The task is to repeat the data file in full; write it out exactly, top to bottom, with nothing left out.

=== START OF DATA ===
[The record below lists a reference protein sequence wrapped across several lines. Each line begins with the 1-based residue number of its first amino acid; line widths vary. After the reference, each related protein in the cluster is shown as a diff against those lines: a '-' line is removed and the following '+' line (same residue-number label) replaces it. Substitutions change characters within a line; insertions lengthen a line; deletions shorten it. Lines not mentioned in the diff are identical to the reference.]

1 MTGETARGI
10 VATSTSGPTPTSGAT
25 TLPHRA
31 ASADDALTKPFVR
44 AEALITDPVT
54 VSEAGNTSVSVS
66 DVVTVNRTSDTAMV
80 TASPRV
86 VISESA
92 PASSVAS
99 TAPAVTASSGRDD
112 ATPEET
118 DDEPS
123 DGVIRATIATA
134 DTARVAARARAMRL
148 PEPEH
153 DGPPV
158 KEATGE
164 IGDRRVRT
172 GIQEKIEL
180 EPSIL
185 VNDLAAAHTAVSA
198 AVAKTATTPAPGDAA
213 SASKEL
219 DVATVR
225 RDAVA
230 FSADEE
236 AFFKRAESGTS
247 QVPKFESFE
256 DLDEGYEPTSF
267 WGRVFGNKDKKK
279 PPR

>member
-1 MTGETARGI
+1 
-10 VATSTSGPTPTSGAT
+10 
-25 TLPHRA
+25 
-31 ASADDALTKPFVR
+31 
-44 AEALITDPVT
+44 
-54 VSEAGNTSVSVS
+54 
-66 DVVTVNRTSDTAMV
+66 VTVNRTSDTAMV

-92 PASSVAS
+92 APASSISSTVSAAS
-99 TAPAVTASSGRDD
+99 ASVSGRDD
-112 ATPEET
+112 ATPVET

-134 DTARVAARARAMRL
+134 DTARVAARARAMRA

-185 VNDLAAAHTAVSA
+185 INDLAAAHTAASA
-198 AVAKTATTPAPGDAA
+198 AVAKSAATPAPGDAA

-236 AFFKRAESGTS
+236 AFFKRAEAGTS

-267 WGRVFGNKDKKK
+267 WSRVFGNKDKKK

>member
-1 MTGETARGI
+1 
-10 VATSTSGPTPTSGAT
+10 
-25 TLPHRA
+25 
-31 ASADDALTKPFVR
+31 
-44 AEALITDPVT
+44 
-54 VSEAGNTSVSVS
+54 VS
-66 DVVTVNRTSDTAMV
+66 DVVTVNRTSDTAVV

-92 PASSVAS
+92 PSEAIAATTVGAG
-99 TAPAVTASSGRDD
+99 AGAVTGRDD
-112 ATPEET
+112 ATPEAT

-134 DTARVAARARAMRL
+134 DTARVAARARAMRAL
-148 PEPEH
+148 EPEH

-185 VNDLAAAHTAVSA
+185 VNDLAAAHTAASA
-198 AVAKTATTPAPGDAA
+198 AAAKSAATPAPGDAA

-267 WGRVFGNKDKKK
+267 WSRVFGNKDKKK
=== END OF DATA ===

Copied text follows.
[The record below lists a reference protein sequence wrapped across several lines. Each line begins with the 1-based residue number of its first amino acid; line widths vary. After the reference, each related protein in the cluster is shown as a diff against those lines: a '-' line is removed and the following '+' line (same residue-number label) replaces it. Substitutions change characters within a line; insertions lengthen a line; deletions shorten it. Lines not mentioned in the diff are identical to the reference.]

1 MTGETARGI
10 VATSTSGPTPTSGAT
25 TLPHRA
31 ASADDALTKPFVR
44 AEALITDPVT
54 VSEAGNTSVSVS
66 DVVTVNRTSDTAMV
80 TASPRV
86 VISESA
92 PASSVAS
99 TAPAVTASSGRDD
112 ATPEET
118 DDEPS
123 DGVIRATIATA
134 DTARVAARARAMRL
148 PEPEH
153 DGPPV
158 KEATGE
164 IGDRRVRT
172 GIQEKIEL
180 EPSIL
185 VNDLAAAHTAVSA
198 AVAKTATTPAPGDAA
213 SASKEL
219 DVATVR
225 RDAVA
230 FSADEE
236 AFFKRAESGTS
247 QVPKFESFE
256 DLDEGYEPTSF
267 WGRVFGNKDKKK
279 PPR

>member
-1 MTGETARGI
+1 
-10 VATSTSGPTPTSGAT
+10 
-25 TLPHRA
+25 
-31 ASADDALTKPFVR
+31 
-44 AEALITDPVT
+44 
-54 VSEAGNTSVSVS
+54 
-66 DVVTVNRTSDTAMV
+66 VTVNRTSDTAMV

-92 PASSVAS
+92 APASSISSTVSAAS
-99 TAPAVTASSGRDD
+99 ASVSGRDD
-112 ATPEET
+112 ATPVET

-134 DTARVAARARAMRL
+134 DTARVAARARAMRA

-185 VNDLAAAHTAVSA
+185 INDLAAAHTAASA
-198 AVAKTATTPAPGDAA
+198 AVAKSAATPAPGDAA

-236 AFFKRAESGTS
+236 AFFKRAEAGTS

-267 WGRVFGNKDKKK
+267 WSRVFGNKDKKK

>member
-1 MTGETARGI
+1 
-10 VATSTSGPTPTSGAT
+10 
-25 TLPHRA
+25 
-31 ASADDALTKPFVR
+31 
-44 AEALITDPVT
+44 
-54 VSEAGNTSVSVS
+54 VS
-66 DVVTVNRTSDTAMV
+66 DVVTVNRTSDTAVV

-92 PASSVAS
+92 PSEAIAATTVGAG
-99 TAPAVTASSGRDD
+99 AGAVTGRDD
-112 ATPEET
+112 ATPEAT

-134 DTARVAARARAMRL
+134 DTARVAARARAMRAL
-148 PEPEH
+148 EPEH

-185 VNDLAAAHTAVSA
+185 VNDLAAAHTAASA
-198 AVAKTATTPAPGDAA
+198 AAAKSAATPAPGDAA

-267 WGRVFGNKDKKK
+267 WSRVFGNKDKKK